'Vicious' Kriegler rebuts Hlophe
Cape Town - In an unusual move, former judge Johann Kriegler was given time in the Cape High Court on Wednesday to rebut what he said were "injurious falsehoods" by Cape judge president John Hlophe.
The court is hearing an application by Western Cape premier Helen Zille asking it to invalidate last year's Judicial Service Commission (JSC) finding that Hlophe was not guilty of gross misconduct.
She also wants an order that premiers be given a "reasonable opportunity" to take part in JSC proceedings when they relate to the high courts in their provinces.
Hlophe is Western Cape judge president.
At issue are the JSC's two meetings, in July and August last year, at which it considered and dismissed a complaint by Constitutional Court judges that Hlophe had tried to improperly influence their pending decision on a case involving President Jacob Zuma.
Hlophe said in his answering papers that when the allegations came to light, Kriegler and Zille's Democratic Alliance had called for his immediate suspension or resignation.
Kriegler's attempts to oust him had been part of a "very intense political campaign".
"Former justice Kriegler was vicious in his campaign against me and he took every opportunity, including threatening to take the JSC to court if I was not found guilty of gross judicial misconduct," Hlophe said.
Though Kriegler was not cited as a respondent in Wednesday's hearing, he was in court at the start of proceedings.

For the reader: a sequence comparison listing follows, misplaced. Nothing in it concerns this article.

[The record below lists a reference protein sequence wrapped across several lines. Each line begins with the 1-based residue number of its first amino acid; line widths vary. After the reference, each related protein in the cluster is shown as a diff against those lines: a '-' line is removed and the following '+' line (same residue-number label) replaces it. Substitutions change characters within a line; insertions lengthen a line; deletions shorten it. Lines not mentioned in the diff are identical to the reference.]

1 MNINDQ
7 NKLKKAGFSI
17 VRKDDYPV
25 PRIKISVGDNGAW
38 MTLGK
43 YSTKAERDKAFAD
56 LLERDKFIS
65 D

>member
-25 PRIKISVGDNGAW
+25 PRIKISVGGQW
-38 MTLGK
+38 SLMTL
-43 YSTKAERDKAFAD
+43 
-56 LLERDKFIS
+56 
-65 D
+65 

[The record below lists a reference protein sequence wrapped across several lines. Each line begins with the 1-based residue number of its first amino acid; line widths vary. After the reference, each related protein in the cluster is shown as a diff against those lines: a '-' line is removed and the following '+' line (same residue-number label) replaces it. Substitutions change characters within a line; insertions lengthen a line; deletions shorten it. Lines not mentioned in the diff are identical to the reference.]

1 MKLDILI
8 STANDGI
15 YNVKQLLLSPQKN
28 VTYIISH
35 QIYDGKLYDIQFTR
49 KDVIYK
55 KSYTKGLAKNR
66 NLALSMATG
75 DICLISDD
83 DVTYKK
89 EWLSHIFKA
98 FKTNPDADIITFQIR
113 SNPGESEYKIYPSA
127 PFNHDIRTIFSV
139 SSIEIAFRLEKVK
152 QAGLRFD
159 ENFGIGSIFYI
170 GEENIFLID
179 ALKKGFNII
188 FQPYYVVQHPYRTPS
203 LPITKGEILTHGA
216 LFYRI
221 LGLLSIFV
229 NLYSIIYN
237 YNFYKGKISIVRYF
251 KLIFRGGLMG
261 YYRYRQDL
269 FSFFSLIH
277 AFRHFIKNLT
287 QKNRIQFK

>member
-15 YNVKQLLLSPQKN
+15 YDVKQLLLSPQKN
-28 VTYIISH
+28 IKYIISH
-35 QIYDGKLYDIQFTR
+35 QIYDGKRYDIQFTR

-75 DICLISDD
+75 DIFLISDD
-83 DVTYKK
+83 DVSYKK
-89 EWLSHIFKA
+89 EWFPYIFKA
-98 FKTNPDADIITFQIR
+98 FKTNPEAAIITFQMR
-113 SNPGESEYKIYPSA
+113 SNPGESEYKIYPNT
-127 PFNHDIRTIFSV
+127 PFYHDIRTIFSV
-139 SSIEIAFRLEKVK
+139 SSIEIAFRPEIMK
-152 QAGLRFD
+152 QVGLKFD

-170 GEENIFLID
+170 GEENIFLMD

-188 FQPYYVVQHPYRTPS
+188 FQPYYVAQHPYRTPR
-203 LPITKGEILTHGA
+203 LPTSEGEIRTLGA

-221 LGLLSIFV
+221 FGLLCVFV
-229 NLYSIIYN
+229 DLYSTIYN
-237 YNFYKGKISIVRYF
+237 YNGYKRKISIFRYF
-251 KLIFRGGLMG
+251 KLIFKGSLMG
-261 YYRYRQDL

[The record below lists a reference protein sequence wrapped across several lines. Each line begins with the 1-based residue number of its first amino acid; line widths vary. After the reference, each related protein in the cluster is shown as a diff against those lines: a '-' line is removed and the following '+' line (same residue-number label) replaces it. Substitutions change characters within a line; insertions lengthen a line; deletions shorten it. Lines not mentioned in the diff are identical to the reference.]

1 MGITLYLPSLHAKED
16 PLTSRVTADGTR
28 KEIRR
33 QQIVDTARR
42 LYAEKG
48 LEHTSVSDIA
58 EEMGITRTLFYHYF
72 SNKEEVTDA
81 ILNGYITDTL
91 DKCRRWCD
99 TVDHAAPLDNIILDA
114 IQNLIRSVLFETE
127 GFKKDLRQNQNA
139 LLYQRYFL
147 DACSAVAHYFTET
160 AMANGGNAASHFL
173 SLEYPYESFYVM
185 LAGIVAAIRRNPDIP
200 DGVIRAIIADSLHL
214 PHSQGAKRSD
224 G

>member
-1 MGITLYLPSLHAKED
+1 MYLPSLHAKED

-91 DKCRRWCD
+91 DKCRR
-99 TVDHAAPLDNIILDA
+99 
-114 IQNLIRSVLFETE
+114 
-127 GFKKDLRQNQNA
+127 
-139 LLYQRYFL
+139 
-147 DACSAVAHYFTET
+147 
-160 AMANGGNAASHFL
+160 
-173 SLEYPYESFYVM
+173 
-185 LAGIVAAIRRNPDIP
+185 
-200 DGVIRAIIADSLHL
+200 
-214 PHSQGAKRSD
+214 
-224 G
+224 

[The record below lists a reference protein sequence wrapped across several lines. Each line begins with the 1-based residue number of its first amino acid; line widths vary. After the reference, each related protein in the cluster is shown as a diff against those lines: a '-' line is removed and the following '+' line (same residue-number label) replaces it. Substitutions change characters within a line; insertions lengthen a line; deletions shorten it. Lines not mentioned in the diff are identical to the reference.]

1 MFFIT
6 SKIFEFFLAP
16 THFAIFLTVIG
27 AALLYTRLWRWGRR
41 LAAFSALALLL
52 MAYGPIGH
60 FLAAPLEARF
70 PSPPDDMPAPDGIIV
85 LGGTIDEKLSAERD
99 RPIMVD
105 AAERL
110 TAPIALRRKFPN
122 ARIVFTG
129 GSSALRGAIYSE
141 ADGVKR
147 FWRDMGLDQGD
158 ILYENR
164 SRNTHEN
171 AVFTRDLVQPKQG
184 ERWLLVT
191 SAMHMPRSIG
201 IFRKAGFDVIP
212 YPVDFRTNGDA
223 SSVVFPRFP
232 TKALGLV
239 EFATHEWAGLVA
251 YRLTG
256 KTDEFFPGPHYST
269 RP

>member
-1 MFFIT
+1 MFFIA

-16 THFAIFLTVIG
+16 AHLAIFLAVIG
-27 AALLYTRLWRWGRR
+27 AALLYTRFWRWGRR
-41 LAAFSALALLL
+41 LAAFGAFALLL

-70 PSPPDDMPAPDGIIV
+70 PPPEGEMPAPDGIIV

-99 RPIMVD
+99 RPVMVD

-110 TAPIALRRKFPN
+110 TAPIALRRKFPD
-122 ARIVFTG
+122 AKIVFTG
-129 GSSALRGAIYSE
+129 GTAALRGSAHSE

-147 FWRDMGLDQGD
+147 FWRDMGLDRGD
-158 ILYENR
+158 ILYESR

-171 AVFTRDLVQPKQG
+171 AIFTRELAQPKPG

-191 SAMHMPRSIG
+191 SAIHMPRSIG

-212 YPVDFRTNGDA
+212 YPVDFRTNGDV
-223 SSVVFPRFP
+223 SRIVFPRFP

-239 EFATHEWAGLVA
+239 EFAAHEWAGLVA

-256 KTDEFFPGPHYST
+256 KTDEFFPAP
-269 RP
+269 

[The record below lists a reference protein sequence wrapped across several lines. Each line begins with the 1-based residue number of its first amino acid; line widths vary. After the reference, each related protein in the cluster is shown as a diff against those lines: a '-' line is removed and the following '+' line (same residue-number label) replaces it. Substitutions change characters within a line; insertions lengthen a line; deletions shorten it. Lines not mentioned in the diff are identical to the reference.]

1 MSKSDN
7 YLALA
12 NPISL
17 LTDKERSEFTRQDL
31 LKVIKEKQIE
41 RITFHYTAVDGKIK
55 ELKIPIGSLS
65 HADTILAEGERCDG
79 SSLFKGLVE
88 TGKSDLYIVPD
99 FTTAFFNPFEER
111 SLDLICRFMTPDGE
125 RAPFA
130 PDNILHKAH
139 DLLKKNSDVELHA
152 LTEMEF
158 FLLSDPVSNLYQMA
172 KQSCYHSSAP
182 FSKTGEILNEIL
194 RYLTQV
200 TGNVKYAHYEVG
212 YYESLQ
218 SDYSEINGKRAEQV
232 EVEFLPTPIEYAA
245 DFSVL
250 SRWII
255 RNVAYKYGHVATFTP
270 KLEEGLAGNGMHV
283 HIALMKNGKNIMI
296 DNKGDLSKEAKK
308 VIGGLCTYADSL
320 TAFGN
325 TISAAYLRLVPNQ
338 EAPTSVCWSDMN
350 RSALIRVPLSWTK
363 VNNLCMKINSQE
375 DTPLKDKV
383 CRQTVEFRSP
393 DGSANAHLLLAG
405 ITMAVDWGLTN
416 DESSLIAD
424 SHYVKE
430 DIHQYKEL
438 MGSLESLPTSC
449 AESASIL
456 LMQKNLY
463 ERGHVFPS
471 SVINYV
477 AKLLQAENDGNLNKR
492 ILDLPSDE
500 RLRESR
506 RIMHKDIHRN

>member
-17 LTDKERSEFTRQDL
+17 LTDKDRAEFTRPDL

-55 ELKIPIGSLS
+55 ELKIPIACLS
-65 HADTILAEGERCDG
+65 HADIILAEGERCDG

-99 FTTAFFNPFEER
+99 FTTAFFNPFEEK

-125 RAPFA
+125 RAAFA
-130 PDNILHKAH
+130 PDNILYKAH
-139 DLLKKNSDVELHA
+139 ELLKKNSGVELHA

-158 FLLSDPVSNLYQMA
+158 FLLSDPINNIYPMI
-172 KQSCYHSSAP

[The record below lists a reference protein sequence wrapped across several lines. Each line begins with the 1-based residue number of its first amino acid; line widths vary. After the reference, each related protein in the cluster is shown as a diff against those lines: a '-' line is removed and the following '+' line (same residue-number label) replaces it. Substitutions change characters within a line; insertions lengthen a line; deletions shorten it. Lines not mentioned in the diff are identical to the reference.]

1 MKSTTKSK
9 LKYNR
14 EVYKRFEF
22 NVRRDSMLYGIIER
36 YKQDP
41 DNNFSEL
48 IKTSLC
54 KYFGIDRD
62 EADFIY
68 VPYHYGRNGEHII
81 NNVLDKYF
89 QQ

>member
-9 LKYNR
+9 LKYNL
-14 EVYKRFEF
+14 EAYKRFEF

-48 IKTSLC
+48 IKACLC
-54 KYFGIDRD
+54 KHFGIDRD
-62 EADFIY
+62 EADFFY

And before the hearing proper got under way, the two presiding judges allowed Krigler's senior counsel, Henri Viljoen, to rebut Hlophe's claims.
Viljoen said Hlophe had "put forward facts that are untrue".
He said Kriegler, who heads the organisation Freedom Under Law (FUL) in South Africa, had never been part of a campaign involving other organisations.
Neither Kriegler nor FUL had ever suggested that either the Constitutional Court judges or Hlophe's version of events were correct.
All that Kriegler had sought was for the matter to be properly investigated, Viljoen said.
This was the nub of a separate application that had been launched by FUL in the high court in Johannesburg.
In an affidavit, Kriegler said Hlophe might be confusing what happened in 2009 with an earlier episode in October 2007.
On that occasion the JSC had given Hlophe a slap on the wrist when the judge eventually admitted to receiving secret payments of close to half a million rand from a financial institution doing business in his jurisdiction.
"But even on that occasion, while I made plain that, on his own showing, judge Hlophe had acted disgracefully and was unfit for judicial office, my concern was not so much his misconduct but the dereliction of duty on the part of the JSC," Kriegler said.
After Viljoen's address, he and Kriegler left the courtroom.
Zille's counsel Sean Rosenberg told judges Jos Jones and Chamin Ebrahim, imported from the Eastern Cape and Free State to hear the case, that the JSC proceedings should be declared a "nullity" because the premier had not been invited to be part of them, as the Constitution required.
In addition, a majority of the maximum 25 members of the JSC had not supported the decision, as required by the Constitution.
The matter continues on Thursday.